Most of the beaches I visited in the north of Spain and Portugal were perfectly suited for van life: Tons of space to park a 2m by 6m vehicle, public toilets and showers. Sometimes lively during the day but always quiet at night. While spending two unplanned months in Madrid, I’ve experienced a different kind of van life.
Unlike in other cities I’ve visited before, I don’t feel like a visitor in Madrid. I actually live here. I have neighbors. I meet co-workers for lunch. I work with local developers in their office. I attend tech meet-ups. I order and receive packages from Amazon. I go out with friends. Locals invite me to their homes and I invite people over to my “place”.
These activities read like things I did when I lived in Berlin. The only difference: in Madrid, I live in a van instead of an apartment.
Be quiet and move often!
In big cities, space is limited. Some of the lovely streets in the center of Madrid are too narrow for street parking. Even normal size cars don’t fit.
If you are really lucky, and find a spot for a 6m long camper van, you either have to pay and/or leave after a few hours. Definitely not ideal for working and sleeping. I usually park a little bit outside of the center and cycle into town to enjoy the city life.
Camping and long-term parking in public parking lots is officially not allowed in Spain. In cities, the police seem way more particular about these rules than in the countryside or at the beaches. In the beginning, the local police expelled me a couple of times. Once, I was on a video call with a co-worker, when an officer knocked on my door. He told me to leave instantly. Since I observed the police trying to tow away a van of some German travelers the day before, I immediately followed his order and drove to another parking lot around the corner to continue my call.
After a few days, I had learnt how to avoid conflicts with the law enforcement: Keep all your stuff inside your van, be quiet, move often and never park in the same spot more than once in four weeks. From the moment I stuck to these rules, I never ran into any issues again.
My favorite area is Casa de Campo, a huge park in the west of Madrid. There are plenty of big parking areas to rotate.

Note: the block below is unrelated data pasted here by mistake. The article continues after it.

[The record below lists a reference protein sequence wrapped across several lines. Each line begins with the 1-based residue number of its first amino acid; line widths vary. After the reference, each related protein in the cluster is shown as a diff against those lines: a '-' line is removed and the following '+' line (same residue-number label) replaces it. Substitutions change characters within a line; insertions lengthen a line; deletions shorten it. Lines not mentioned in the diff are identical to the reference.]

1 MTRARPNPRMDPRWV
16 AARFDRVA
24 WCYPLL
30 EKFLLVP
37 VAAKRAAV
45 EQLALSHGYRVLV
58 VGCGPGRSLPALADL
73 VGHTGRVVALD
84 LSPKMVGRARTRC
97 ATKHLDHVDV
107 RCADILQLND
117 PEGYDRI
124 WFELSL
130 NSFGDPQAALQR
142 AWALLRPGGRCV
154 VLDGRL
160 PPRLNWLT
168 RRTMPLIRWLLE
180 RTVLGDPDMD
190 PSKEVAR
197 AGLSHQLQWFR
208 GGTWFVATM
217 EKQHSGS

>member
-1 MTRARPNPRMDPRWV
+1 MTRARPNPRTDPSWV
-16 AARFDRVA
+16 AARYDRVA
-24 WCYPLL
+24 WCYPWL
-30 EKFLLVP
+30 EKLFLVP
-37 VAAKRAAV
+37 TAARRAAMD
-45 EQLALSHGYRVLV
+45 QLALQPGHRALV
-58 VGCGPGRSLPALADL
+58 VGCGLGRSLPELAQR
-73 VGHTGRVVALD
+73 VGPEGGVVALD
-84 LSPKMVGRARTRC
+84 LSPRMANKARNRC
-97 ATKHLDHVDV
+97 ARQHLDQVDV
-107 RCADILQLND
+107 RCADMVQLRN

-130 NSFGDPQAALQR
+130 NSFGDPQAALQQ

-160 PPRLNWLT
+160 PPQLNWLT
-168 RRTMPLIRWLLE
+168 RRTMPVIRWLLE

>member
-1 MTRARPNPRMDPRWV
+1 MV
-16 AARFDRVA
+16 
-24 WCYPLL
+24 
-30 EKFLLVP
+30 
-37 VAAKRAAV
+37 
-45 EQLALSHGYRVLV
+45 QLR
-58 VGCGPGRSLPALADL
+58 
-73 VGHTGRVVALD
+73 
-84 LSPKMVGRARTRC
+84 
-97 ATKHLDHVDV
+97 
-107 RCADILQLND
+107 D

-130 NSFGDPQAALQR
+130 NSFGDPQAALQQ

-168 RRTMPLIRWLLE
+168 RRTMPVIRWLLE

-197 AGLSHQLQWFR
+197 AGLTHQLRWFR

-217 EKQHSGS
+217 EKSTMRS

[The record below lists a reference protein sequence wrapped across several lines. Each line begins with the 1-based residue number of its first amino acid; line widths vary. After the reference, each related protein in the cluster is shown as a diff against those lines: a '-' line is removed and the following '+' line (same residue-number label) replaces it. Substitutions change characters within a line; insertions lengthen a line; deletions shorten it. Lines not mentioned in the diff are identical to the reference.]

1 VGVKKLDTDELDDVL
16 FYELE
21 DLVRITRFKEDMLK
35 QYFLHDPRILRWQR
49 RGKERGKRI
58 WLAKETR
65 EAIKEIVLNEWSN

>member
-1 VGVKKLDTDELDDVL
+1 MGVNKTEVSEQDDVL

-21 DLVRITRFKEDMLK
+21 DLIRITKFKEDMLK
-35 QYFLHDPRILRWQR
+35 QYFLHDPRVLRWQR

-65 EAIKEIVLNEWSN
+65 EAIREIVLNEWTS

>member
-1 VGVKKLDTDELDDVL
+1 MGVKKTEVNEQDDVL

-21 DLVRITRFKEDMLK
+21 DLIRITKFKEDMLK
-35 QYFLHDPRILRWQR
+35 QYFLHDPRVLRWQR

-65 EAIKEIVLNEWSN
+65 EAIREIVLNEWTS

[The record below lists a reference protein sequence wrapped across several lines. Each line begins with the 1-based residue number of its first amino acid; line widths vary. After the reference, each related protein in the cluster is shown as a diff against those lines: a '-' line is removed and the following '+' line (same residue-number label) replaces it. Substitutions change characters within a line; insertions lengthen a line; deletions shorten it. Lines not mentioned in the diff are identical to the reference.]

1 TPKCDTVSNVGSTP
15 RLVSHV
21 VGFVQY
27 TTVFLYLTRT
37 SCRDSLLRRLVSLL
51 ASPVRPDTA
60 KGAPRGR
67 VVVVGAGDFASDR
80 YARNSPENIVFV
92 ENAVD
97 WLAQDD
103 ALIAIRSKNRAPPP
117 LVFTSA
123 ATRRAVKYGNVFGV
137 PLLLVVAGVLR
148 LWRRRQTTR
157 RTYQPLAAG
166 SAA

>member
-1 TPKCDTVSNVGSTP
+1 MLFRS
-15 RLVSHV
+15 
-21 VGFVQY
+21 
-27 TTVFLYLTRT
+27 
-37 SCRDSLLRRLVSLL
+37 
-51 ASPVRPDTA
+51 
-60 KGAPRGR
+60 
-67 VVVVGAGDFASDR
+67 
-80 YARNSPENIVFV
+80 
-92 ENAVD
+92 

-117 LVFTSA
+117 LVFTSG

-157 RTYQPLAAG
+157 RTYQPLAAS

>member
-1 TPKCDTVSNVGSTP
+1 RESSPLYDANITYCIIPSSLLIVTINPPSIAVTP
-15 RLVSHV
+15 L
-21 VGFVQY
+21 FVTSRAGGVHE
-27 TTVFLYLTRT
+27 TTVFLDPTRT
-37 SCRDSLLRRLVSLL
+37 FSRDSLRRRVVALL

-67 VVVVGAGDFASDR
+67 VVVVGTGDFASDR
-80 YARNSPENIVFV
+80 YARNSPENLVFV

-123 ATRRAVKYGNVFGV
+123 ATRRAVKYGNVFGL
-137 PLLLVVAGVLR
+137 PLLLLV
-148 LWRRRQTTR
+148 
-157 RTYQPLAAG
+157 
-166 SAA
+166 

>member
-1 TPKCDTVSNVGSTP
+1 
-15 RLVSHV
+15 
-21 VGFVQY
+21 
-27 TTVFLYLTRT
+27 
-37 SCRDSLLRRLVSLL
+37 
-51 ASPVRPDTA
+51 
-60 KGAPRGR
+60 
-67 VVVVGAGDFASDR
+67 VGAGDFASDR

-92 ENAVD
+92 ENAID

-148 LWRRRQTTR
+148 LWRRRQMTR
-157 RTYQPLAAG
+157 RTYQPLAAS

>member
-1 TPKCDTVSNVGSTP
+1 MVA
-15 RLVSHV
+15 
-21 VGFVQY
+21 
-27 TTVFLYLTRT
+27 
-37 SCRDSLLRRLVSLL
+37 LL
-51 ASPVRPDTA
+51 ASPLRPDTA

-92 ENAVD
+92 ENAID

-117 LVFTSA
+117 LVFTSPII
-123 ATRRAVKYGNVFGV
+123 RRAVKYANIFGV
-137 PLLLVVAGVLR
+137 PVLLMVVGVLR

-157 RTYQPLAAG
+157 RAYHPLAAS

Although the park is close to the city center, it still feels like a very natural environment.
Close to a clean public toilet, where there is a beautiful water dispenser: well tasting, portable water for free.
I experienced two different sides of the park. During the day kids have fun in the playgrounds, people ride their bicycles, go for a run or have a drink in one of the restaurants near the lake.
Once the sun set, prostitutes show up and police cars regularly patrol. I never felt unsafe. However the strong presence of the police requires to strictly keep to the rules: no camping, no long-term parking!
Sometimes, when I’m tired of moving my van every other day, I spend a couple of days at a huge parking area in front of a shopping mall in Vicálvaro, close to Pavones. The parking lot isn’t so centrally located. But in return, there is less police and I don’t have to move the van that often.
Answering the call of nature and showering
Whether I am in parks or by shopping malls, finding public toilets is fairly easy. Once I locate the “good” public toilets in my neighborhoods, I actually enjoy more comfort than I did at most beaches: spacious and clean toilets equipped with soap and toilet paper. I’ve seen worse things than this commendable bathroom at Casa de Campo:
In contrast to the toilets, I haven’t found any public showers. I actually don’t even know if they exist in cities? People usually shower at home, not in parks or shopping malls. When you want to take a shower in a city, you have to be more creative: public swimming pools, gyms or friends that allow you to take a shower at their places. I wash my body every morning with my hands and take one to three showers a week. I don’t feel smelly or dirty. Some people even say that showering every day is bad for your skin.
Getting in touch with the local van community
While frequently rotating around to the different parking areas in Madrid, I often got in touch with other van people. Some of them, like Gijs and Eefje from Netherlands, were visitors who left Madrid after a couple of days.
Others, like Mauro, do the same like me and stay longer. I also met several Madrileños who work in Madrid and live in vans. Like Axel, who has spent about two years in his Mercedes Sprinter at Casa de Campo. His girlfriend Olga prefers the comfort of her apartment in Madrid but regularly comes by to enjoy the van life.
In Vicálvaro, I met Sebastián, a varnisher who has been living in his camper van in Madrid for more than four years.
Everyone has their own schedule. Once in awhile, we spend a few days together in a parking lot, exchange news about the best spots or just hang out and have a beer.
Breathing some fresh air around Madrid
Madrid is an awesome city. If there was a beach, it would be the perfect city for me. However sometimes, I wanted to escape from the concrete jungle to relax and breath in some fresh air. When I needed a break, I got behind the steering wheel and left the city for a while.
The mountains around Madrid offer great places to calm down and enjoy nature. Like Lago de Bolarque, east of Madrid:
A beautiful sun set at Embalse de Valmayor, west of Madrid:
Or the relaxing sound of the water floating through Río Lozoya, north of Madrid:
Madrid, see you soon!
I was never planning on spending so much time in Madrid. I’ve had such a great time with the people living there. I definitely want to come back! The weather in September and October was totally perfect: very warm but not too hot. However I can feel the summer slowly ending in this part of Europe, too. Soon, I will leave Madrid to visit warmer places.